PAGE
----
Periodontal Disease Linked with Diabetes and Heart Health
Forty-seven percent of adults age 30 years and older have some form of periodontal disease, according to the Centers for Disease Control. In individuals 65 years and older, the number jumps to a staggering 70.1 percent. Periodontal disease creates a heightened systemic response linked with heart disease, diabetes, obesity, and several other disorders. Nutrient deficiencies like magnesium and coenzyme Q10 magnify its devastating effects. Periodontal disease doesn’t have to happen. Learn about its effects, risks, and natural ways to combat this disorder that affects millions.
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Periodontal Disease: Signs and Risk Factors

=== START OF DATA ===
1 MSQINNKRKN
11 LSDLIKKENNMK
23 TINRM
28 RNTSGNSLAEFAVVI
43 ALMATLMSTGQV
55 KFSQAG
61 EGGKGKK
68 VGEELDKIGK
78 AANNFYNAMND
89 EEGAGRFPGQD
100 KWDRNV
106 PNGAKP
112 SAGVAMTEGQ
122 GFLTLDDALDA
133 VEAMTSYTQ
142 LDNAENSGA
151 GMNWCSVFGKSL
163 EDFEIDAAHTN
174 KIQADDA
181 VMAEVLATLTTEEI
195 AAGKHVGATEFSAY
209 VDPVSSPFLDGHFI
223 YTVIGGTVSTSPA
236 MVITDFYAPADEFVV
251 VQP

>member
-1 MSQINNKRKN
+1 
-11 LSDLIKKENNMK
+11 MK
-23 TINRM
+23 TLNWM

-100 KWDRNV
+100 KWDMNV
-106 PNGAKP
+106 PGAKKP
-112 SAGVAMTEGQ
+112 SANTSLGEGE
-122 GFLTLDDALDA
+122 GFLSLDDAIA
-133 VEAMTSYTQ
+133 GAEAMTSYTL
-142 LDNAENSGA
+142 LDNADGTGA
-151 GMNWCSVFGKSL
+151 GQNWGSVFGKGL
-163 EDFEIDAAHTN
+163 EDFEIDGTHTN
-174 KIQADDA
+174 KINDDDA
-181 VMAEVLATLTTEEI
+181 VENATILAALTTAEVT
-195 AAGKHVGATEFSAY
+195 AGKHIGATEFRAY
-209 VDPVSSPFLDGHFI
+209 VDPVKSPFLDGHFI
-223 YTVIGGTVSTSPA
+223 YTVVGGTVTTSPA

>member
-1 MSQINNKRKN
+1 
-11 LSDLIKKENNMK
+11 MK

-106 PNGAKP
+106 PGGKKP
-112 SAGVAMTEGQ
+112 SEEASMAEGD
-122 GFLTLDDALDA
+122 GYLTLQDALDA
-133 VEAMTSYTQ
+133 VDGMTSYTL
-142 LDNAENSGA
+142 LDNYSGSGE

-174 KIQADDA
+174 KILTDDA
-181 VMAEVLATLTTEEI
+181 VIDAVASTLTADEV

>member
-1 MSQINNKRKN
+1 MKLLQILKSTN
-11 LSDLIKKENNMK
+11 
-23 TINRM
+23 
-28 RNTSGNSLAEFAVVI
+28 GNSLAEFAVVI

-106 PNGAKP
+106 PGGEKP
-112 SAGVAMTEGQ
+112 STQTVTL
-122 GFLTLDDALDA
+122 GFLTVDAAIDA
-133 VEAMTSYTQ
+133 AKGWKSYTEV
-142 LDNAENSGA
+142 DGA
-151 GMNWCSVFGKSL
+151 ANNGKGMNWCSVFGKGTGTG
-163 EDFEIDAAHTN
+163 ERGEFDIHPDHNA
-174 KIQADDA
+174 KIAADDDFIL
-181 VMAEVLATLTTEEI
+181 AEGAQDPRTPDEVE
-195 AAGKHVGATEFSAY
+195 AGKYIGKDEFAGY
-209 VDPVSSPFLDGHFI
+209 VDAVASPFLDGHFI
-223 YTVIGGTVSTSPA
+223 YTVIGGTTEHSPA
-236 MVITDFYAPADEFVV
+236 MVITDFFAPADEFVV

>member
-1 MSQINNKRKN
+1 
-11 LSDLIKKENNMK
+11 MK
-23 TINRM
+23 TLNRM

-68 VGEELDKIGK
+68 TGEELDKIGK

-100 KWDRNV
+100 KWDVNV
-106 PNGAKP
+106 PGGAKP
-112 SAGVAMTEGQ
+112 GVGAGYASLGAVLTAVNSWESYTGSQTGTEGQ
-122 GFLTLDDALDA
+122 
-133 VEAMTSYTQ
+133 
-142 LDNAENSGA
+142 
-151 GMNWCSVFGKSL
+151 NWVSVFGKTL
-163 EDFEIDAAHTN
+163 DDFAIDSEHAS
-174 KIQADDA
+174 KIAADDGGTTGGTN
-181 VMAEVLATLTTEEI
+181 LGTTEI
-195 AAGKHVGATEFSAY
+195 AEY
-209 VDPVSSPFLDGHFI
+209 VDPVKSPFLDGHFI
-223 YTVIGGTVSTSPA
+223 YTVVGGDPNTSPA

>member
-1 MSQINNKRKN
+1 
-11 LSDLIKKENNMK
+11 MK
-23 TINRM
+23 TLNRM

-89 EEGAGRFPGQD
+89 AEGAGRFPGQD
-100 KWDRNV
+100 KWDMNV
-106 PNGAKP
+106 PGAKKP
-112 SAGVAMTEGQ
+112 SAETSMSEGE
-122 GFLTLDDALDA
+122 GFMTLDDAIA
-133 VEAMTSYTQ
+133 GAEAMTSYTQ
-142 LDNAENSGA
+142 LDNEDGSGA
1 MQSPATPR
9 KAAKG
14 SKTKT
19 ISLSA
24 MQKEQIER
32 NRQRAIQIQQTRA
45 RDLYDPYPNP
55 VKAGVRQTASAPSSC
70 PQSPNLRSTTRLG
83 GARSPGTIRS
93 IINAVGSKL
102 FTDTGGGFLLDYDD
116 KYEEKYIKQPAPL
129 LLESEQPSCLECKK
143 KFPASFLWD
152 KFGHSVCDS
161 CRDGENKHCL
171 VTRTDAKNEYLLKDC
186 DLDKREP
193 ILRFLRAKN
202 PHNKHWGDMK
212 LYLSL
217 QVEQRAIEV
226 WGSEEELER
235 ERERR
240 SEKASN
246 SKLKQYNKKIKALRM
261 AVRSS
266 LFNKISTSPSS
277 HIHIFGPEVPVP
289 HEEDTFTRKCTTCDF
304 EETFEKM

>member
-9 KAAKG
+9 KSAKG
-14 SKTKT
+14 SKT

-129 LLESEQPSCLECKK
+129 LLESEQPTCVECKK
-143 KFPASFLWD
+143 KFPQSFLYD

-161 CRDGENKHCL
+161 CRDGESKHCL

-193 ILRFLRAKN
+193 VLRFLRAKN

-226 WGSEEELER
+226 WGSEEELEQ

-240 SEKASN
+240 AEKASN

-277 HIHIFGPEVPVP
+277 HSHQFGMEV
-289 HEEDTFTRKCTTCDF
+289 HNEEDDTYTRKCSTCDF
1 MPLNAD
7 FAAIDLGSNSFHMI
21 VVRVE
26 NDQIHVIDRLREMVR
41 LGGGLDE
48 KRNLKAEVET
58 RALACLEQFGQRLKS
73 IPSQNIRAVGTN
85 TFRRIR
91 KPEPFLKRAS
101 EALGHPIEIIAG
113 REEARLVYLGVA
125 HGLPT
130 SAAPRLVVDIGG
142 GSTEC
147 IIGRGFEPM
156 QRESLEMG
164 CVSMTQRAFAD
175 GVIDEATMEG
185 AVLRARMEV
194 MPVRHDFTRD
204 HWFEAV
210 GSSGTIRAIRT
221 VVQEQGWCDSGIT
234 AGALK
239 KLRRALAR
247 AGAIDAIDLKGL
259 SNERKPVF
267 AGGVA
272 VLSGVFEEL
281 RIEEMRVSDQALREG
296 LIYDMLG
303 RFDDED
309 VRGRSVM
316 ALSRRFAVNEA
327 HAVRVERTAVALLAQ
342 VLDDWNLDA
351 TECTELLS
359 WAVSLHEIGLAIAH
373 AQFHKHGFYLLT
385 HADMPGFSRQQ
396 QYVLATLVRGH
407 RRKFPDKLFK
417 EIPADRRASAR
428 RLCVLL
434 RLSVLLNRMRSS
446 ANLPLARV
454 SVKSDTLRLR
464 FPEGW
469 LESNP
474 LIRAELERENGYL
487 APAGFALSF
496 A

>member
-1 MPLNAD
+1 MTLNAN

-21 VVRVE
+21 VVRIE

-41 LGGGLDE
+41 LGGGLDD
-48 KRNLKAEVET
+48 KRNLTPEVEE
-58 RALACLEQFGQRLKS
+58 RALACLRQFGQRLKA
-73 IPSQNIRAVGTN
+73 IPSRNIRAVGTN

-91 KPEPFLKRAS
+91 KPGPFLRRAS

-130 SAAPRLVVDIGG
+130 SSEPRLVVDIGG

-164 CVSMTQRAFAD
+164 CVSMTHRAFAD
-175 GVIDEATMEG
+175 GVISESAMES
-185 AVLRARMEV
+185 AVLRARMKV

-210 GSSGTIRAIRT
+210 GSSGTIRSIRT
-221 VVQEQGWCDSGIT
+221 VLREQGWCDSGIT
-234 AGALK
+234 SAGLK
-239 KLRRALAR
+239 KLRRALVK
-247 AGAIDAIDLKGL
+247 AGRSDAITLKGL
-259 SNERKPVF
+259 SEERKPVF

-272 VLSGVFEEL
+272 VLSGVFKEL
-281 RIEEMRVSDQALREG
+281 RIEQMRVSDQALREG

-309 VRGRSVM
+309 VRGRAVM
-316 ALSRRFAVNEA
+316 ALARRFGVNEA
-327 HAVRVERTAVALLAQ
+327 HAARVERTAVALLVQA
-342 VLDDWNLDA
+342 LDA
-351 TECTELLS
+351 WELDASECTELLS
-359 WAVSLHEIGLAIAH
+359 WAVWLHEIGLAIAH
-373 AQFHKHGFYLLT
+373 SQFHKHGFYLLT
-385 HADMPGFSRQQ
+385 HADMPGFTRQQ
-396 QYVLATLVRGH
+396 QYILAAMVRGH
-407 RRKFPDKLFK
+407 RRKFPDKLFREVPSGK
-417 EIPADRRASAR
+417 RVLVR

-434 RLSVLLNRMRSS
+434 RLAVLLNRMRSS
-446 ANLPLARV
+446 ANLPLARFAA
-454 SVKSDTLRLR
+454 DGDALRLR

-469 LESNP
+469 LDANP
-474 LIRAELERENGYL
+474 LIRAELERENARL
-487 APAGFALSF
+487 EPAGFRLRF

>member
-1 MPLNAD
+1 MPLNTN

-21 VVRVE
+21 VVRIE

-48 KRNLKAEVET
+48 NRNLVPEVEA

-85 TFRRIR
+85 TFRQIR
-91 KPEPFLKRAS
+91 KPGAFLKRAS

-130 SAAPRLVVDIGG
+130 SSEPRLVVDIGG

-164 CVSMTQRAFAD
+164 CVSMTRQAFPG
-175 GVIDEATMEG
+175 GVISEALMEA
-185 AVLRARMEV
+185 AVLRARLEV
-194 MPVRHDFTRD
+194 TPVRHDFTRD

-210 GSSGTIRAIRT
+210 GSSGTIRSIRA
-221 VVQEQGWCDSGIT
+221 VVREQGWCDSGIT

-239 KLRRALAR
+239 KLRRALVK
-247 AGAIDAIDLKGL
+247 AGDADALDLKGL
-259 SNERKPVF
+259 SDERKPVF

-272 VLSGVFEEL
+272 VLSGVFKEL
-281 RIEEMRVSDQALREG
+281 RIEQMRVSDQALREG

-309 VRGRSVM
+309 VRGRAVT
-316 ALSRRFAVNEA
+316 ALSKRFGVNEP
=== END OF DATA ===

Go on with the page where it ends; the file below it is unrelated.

Periodontal disease is the result of inflammation and infections of the gums and bone that surround the teeth. Gingivitis is an early stage of this inflammation. When it progresses, it becomes periodontitis. Gums pull away from the tooth, low-grade infections simmer, the jaw bone breaks down, and teeth may loosen or even fall out.
Warning signs of periodontitis include bad breath or bad taste in the mouth that doesn’t go away; red, swollen gums; bleeding gums; sore, sensitive, or loose teeth; pain with chewing; and even changes in your bite.
Common risk factors identified include poor oral hygiene, smoking, crooked teeth, immune deficiencies, defective fillings in teeth, poorly fitting dentures, and even hormone changes related to pregnancy, menopause, or oral contraceptives. Additional factors include e-cigarettes, sleep disorders and insufficient sleep and obesity. Dental cavities are preventable and so is periodontal diseas Continue reading